The Thucydides trap

The White House is full of aficionados of Thucydides, the Greek historian and chronicler of the Peloponnesian War between Athens and Sparta.  In fact, Thucydides is very much in vogue today among lots of diplomats and foreign policy experts.  In the White House, Defense Secretary James Mattis, National Security advisor H. R. McMaster, and Trump’s key advisor Steve Bannon are way into Thucydides.

Recently, international affairs scholar Graham Allison was invited to the White House to brief staffers on the subject of his new book:  Destined for War:  Can America and China Escape Thucydides’ Trap?

He applies Thucydides’ explanation of the Peloponnesian War:  “What made war inevitable was the growth of Athenian power and the fear which this caused in Sparta.”

Established powers fear the rise of new powers.  Just as the United States fears the rise of China.  Or might come to fear the rise of China as it becomes more and more powerful and influential in the world.

Which raises the question:  At some point, will there be a war between China and the United States?

We think of fear as a deterrent, but, as Thucydides has shown and as history often bears out, fear can also motivate war.  Do you think that will happen with China and the United States?

Illustration:  “The Fall of the Athenian Army, ” by J.G.Vogt, Illustrierte Weltgeschichte, vol. 1, Leipzig (E.Wiest) 1893. (fonte) [Public domain], via Wikimedia Commons

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The history of pews


Lutheran writer and humorous church historian Luke T. Harrington writes about the history of church pews.

In Luther’s day and before, everyone stood or kneeled sometimes in church.  The pews were invented first as private boxes that allowed the nobility to avoid mixing with the vulgar masses.  Then they kept evolving.

Read what happened, including a cultural study of sitting, after the jump. [Read more…]

From preoccupation with society to preoccupation with the self


Still more things I’ve picked up from Kenneth L. Woodward’s  Getting Religion:  Faith, Culture, and Politics from the Age of Eisenhower to the Era of Obama.  (See my earlier posts on Woodward’s book here and here and here.)

After the disillusionment with “the secular city,” liberal theology turned to a new frontier.  It was the Sixties.  Lucy was in the Sky with Diamonds.  The Maharishi was on television.  And in the academic world new frontiers of psychology were apparently opening up.

Liberal theology went “experiential.”  This, according to Woodward, “was the antithesis” of the social gospel “and reflected disillusionment with protest politics and social reform.  What mattered was transformation of self rather than of society; myth and metaphysics rather than morality; expanded (or altered or higher) consciousness rather than appeals to conscience” (p. 256). [Read more…]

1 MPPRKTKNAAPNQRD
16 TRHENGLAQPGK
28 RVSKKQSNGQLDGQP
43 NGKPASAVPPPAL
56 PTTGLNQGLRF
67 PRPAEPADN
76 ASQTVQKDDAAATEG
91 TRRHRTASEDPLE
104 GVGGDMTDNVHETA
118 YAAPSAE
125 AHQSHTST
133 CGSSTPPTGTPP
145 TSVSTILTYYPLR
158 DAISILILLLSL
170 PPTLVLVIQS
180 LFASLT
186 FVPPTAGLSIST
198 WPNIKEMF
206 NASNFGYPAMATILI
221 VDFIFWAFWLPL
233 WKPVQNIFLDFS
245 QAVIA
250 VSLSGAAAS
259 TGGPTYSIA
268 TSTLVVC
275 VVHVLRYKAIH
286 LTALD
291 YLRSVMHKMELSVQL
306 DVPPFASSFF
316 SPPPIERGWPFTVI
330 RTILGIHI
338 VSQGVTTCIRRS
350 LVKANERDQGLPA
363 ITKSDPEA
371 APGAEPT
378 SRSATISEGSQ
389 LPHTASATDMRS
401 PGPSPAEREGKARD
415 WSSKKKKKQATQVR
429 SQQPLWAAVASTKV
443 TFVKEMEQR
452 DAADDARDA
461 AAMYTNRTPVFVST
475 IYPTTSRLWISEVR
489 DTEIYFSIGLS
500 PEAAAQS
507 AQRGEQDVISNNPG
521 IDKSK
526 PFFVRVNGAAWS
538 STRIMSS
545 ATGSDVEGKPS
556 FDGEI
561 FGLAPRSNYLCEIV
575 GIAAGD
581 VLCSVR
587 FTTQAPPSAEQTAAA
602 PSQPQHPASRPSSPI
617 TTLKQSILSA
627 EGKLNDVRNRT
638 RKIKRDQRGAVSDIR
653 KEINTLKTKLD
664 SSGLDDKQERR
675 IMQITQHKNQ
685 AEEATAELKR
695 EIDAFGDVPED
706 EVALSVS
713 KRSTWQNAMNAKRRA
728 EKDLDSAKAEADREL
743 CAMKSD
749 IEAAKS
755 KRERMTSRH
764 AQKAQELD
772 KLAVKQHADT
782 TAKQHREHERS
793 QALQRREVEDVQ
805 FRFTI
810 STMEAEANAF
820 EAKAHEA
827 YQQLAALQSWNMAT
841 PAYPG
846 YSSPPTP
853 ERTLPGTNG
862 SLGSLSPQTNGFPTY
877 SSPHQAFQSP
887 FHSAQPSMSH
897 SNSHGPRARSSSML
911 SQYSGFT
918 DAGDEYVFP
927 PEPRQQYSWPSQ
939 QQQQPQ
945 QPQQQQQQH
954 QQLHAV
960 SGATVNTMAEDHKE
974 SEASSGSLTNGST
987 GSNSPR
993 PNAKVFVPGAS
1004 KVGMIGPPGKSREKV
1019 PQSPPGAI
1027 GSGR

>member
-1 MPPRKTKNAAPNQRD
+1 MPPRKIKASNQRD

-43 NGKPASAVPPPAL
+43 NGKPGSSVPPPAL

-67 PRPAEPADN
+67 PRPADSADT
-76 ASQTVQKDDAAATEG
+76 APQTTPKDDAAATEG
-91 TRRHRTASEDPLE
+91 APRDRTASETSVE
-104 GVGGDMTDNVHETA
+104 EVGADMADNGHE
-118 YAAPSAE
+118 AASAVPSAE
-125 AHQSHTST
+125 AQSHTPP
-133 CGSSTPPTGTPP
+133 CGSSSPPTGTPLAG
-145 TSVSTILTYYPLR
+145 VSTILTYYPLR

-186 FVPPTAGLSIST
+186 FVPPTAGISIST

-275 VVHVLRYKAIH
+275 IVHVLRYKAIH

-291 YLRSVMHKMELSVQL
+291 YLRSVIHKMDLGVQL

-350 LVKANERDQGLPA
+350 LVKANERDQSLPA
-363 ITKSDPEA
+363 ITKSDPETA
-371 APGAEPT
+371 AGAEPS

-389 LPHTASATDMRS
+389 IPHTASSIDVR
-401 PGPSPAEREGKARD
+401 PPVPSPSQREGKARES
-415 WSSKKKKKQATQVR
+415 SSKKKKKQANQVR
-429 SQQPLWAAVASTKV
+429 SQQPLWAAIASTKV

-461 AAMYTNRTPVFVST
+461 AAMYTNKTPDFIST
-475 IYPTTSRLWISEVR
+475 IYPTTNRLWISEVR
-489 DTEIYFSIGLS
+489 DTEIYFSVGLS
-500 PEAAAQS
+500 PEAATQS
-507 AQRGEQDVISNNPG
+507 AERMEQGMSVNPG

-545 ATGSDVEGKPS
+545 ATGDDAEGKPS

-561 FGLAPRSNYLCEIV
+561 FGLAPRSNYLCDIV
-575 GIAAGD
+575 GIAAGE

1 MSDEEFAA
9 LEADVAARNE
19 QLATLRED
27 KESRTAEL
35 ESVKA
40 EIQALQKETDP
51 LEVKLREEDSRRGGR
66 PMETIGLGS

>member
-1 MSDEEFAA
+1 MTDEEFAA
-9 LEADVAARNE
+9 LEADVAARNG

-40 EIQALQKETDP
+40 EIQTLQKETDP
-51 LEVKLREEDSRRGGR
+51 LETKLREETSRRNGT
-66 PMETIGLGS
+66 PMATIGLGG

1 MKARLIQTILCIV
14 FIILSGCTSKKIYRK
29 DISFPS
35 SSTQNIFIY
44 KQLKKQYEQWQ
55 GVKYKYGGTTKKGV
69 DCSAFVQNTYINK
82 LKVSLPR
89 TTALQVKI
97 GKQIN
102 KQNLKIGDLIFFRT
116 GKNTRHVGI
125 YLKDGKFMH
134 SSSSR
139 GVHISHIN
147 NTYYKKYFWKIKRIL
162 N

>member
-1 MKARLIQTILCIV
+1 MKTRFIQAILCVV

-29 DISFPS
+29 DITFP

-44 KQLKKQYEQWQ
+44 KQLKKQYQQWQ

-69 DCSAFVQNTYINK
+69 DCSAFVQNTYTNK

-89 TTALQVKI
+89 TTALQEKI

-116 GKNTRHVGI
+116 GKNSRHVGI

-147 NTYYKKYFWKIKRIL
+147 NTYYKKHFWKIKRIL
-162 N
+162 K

“When the secular was sacred”


I grew up in a liberal mainline denomination in the 1950s and 1960s, going to the conventions and participating in the youth conferences.  Reading Kenneth L. Woodward’s account of this phase of church history in Getting Religion:  Faith, Culture, and Politics from the Age of Eisenhower to the Era of Obama explains a lot of things that I witnessed and had to go through.  (See my earlier posts on Woodward’s book here and here.)

Woodward, the religious editor for Newsweek, tells about the impact of the Civil Rights Movement on mainline Protestant pastors and church people.  In addition to giving them a truly righteous cause, it introduced them to the black church, which seemed to be a truly socially relevant institution, unlike their own church bodies.  The excitement soon extended to other kinds of social activism.  And then came the Kennedy euphoria.

It seemed to many mainline Protestant theologians that the secular world–not the church–was where the real action is.  Also the real virtues, the real meaning, the realm where God was truly working.

As Woodward puts it, “the nation’s liberal Protestant leadership came to embrace the secular as sacred:  that is, to assume that if God is to be found anywhere, it is in the secular world, not the church” (p. 96). [Read more…]

Embedded religion vs. movement religion

Walther League 1928I’ve been reading Kenneth L. Woodward’s Getting Religion:  Faith, Culture, and Politics from the Age of Eisenhower to the Era of Obama.  I’ll be publishing a review of it for the Concordia Historical Institute Journal.  Woodward was the religion editor of Newsweek for nearly four decades before his retirement, an old-school journalist who is widely respected from all sides.  He treats the developments in American religion since the end of World War II as a historian but also as a first hand witness who came to know many of the players and covered the key stories of that tumultuous period.

He distinguishes between “embedded religion” and “movement religion.” [Read more…]

The founding document of professional sports


On February 2, 1876, the constitution of the National Baseball League was signed.

Before that, playing a sport professionally meant that the players split the money that the fans paid to watch the game.  Amateur sports was considered far more honorable.

The document establishing the National League not only was foundational for baseball.  It was foundational for all professional sports to come.   Among other things, it established that teams would be owned and that the owners would pay athletes to play for them.

This founding document has been put up for sale.  (The auction referred to in the story after the jump has been postponed, due to a dispute over who currently owns it.) [Read more…]